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Sewing Machine Feed Systems

Common Sewing Machine Feed Systems

 

Manual feed or Free Motion or Freehand or Darning Feed.
*Operator moves work under needle. Freehand motion.
*Machine may have a vertical motion foot that clamps the goods before the needle enters the material, and releases to allow the operator to manipulate the goods between each stitch.
*Darning, Embroidery, freehand Quilting, etc.

Feed dog.
*Mechanical bit with teeth or friction surface that transports or assists in the transport of material. Conventionally referring to a bit in the bed of the machine below the goods which transports material.
*Has a directional movement in which the material is fed.
*May lift upwards to capture material between itself and a presser.
-or-
*May not lift upwards but a presser may hold material down against the feed dog.

Drop feed or Regular Feed.
*Incorporates a feed dog.
*The most common feed system.
*Also called four-motion feed dog or four-motion drop feed.
*Motion includes a "drop" below the surface of the material. A movement toward the position in which feed will begin. A "rise" into the material. Lastly, a motion feeding the material.

Needle feed or Walking Needle
*Needle enters goods and remains in the goods while moving perpendicular to the needles' normal direction of travel, thereby feeding the goods, or assisting in feeding the goods.
*Can assist in preventing upper, middle, and lower layers of material from slipping in relation to each other.
*Does not necessarily require pressure against the planar surfaces of the material to feed, and can be used where material should not be marked by the action of a feed dog and/or upper feed.
*Is often used in conjunction with drop feed and/or with upper feed.

Upper pivot needle feed.
*The needle bar, which carries the needle, is held in a frame, and its motion is pivoted from a point on the frame farthest from (or far from) the needle.
*The needle will enter the goods at a leading angle from the centerline of needle travel, and will exit the goods at a trailing angle from the centerline of needle travel. In other words, the needle enters the goods at a certain angle and exits at a different angle. This would seem to disrupt the material and the stitching process, but in practice it does not.

Central pivot needle feed.
*The needle bar, which carries the needle, is held in a frame, and its motion is pivoted from a point near the middle of the frame.
*The needle will enter the goods at a greater leading angle from the centerline of needle travel than with the upper pivot system described above, and will exit the goods at an equally great trailing angle from the centerline of needle travel that it entered with. In other words, the needle enters the goods at a certain angle and exits at a different angle. This would seem to disrupt the material and the stitching process, but in practice it does not, except with thicker or heavier goods.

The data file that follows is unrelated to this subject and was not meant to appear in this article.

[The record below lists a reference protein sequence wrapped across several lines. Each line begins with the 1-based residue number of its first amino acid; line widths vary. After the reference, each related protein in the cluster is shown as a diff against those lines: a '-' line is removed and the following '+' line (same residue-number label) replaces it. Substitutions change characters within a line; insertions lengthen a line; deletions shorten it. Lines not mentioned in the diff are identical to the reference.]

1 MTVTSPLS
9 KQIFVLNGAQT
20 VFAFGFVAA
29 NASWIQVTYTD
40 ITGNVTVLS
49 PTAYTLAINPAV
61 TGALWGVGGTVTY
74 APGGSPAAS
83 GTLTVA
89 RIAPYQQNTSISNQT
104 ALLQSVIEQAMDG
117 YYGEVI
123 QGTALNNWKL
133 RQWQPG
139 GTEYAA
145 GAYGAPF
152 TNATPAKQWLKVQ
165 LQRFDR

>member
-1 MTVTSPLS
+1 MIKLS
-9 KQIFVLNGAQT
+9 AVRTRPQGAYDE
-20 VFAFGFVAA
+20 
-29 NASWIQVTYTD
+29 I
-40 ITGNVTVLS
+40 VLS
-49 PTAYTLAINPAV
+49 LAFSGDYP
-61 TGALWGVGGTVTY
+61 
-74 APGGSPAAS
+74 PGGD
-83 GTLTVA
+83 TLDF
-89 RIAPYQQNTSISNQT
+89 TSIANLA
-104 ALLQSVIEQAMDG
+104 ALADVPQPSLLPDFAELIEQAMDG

*There is less momentum of the needle bar frame in motion than with the upper pivot system, and higher stitching speeds can be reached.

Parallel drive needle feed.
*The needle bar, which carries the needle, is held in a frame, and its motion is always parallel in relation to its prior and successive movements. It remains perpendicular to the material at all times. For example, if the needle enters the goods at 90 degrees to the materials' surface, the needle will remain at 90 degrees through its travel, and will exit at the same 90 degree angle.
*It is the type of needle feed suitable for stitching the heaviest and thickest of materials.
*The mechanism involved in a parallel drive makes for a more expensive unit and will generally have a slower stitching speed.

Wheel feed.
*A rotary wheel with a movement in the direction of feed.
*Incorporates a friction surface or clamping surface that feeds or assists in feeding the goods.
*Has either an intermittent motion or a continuous motion.
*Continuous motion wheel feed must work in unison with a needle feed.

Upper and lower wheel feed.
*
Wheel feed system where an upper and lower wheel are both driven.
*The material is fed between the wheels.
*There is positive feeding pressure both the top and bottom of the material at the same time.

Rotary feed.

Upper feed.
*Mechanical foot or bit, with teeth or friction surface or a smooth surface, that transports or assists in the transport of material. Often a foot working in unison with a drop feed.
*Has a directional movement in which the material is fed.
*May push downwards into the material to capture material between itself and another feed component or against the bed or a plate on the bed.

Vibrating presser foot.
*A foot with teeth or friction surface or a smooth surface, that transports or assists in the transport of material.